Starting in March 2018, SNP variation features will no longer be in RefSeq genome assembly records – chromosome and contig records with NC_, NT_, NW_ and AC_ accession prefixes. This change affects both the ASN.1 and flatfile records. Because the number of variants is already enormous and still growing, removing SNP features from these large genomic records will significantly reduce the size of RefSeq FTP files and make downloading and processing easier. We will continue to include SNPs on NG_-prefixed genomic records, and transcript (NM_, NR_, XM_, XR_) and protein (NP_, XP_, YP_) sequences.
Reminder: As of September 2017, NCBI has stopped accepting submissions for non-human SNPs in dbSNP and dbVar. RefSeq flatfiles will stop presenting non-human variant data in November 2017.
Subscribe to the refseq-announce listserv for regular updates on RefSeq.
NCBI dbSNP is pleased to announce a newly designed Reference SNP (RefSNP, rs) Report webpage to provide enhanced performance and presentation for access to individual RefSNP records. This Alpha version of the report enables browsing of submitted and computed RefSNP variant data from the redesigned dbSNP build system.
Figure 1. The dbSNP RefSNP Report Alpha for rs268.
ClinVar, NCBI’s archive of submitted associations between alleles in the human genome and diseases or phenotypes, is now producing XML files that aggregate all submitted disease/phenotype information by variant (or set of variants) for public release via FTP bulk download. The new product, called ClinVarVariationRelease, is currently in beta release and will move to full release in early September 2017.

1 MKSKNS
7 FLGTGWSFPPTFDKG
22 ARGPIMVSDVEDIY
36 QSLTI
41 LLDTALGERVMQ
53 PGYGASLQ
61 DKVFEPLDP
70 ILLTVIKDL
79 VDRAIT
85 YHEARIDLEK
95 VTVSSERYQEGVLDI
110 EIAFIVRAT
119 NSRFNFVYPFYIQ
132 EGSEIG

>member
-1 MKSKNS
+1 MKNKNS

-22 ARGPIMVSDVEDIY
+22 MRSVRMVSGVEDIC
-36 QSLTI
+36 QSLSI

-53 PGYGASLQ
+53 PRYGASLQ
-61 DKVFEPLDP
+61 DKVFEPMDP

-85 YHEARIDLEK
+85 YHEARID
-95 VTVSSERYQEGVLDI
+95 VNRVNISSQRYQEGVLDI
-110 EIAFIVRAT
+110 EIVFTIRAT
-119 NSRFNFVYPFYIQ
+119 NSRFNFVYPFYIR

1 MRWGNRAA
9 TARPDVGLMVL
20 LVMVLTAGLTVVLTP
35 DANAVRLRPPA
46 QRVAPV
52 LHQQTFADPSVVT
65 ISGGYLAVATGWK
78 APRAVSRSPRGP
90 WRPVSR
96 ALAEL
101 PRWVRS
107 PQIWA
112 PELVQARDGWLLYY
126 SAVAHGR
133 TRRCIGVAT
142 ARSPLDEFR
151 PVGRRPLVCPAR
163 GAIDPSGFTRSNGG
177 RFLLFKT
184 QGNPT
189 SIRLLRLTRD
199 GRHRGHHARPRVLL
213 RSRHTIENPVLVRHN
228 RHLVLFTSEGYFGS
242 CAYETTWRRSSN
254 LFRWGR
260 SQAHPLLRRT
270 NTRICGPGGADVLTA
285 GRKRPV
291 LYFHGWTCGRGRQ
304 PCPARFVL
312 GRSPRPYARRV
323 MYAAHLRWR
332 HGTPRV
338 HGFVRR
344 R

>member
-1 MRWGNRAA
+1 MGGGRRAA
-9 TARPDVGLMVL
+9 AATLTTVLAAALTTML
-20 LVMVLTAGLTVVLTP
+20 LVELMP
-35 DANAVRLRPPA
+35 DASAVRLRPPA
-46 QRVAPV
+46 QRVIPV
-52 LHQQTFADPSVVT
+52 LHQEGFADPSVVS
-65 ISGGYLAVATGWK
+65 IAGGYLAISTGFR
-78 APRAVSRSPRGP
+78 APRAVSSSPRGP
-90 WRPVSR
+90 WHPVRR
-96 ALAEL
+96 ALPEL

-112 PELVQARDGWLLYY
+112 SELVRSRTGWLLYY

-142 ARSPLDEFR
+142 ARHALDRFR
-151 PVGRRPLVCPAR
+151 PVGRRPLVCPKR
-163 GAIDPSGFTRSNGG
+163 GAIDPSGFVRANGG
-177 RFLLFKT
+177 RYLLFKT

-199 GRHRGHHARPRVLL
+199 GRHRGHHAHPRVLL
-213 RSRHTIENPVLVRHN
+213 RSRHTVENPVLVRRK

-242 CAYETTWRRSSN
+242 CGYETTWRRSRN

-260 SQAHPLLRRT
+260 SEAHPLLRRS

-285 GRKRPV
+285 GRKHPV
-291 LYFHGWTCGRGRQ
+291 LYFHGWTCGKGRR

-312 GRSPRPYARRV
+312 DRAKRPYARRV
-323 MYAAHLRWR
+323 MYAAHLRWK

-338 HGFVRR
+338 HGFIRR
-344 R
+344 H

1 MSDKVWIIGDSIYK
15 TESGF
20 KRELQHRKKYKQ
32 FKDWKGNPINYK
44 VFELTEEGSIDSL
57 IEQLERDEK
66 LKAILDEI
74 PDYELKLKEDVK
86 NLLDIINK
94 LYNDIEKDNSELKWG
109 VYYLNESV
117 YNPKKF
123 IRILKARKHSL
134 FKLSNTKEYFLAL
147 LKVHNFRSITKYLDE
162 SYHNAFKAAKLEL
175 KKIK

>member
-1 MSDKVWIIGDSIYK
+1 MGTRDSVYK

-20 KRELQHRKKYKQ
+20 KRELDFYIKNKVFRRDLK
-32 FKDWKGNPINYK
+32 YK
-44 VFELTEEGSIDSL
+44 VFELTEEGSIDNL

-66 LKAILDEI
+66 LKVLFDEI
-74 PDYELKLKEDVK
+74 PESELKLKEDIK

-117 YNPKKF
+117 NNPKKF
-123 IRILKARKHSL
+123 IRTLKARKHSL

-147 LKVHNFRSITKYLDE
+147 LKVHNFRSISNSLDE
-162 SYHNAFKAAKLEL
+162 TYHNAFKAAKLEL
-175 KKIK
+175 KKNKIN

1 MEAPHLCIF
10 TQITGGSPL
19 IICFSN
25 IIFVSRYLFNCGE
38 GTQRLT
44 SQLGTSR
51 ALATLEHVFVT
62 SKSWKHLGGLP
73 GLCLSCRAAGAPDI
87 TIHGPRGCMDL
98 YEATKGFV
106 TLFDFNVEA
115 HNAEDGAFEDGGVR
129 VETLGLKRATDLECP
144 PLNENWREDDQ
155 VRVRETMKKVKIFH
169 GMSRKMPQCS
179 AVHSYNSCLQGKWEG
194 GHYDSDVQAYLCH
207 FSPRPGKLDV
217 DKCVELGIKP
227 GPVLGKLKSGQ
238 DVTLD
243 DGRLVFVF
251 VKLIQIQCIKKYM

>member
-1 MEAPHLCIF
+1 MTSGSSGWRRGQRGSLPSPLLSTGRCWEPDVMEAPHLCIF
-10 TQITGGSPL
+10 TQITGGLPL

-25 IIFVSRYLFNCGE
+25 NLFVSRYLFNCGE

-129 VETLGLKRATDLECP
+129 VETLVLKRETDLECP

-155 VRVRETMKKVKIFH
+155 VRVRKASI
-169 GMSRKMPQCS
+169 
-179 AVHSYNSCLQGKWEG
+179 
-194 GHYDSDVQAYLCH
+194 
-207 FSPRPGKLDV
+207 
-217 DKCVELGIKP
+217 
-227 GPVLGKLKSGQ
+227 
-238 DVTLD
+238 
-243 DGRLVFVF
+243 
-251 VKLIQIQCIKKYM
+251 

NCBI’s Virus Variation resource makes it easy to find genome and protein sequences for a number of viruses – no more stumbling through multiple synonyms to find what you need. Now you can search using standardized biological criteria and intuitive pull-down menus.
This blog post is directed toward people who use dbSNP and dbVar, particularly those who submit non-human data to the two databases.
dbSNP and dbVar archive, process, display and report information related to germline and somatic variations from multiple species. These two databases have grown rapidly as sequencing and other discovery technologies have evolved, and now contain nearly two billion variants from over 360 species.
Based on projected growth and the resources required to archive and distribute the data, continued support for all organisms will become unsustainable for NCBI in the near future. Therefore, NCBI will phase out support for all non-human organisms in dbSNP and dbVar, and will support only human variation.
This blog post is intended for geneticists and dataflow engineers who need to compare genetic variants.
Have you ever tried to determine if two genetic variants are the same? If so, you’re not alone. There are competing ways to represent variants, handling ambiguous assignments, as well as reconciling updates to underlying sequence models. To help you with these problems, we’re introducing a new set of web services for comparing and grouping variants.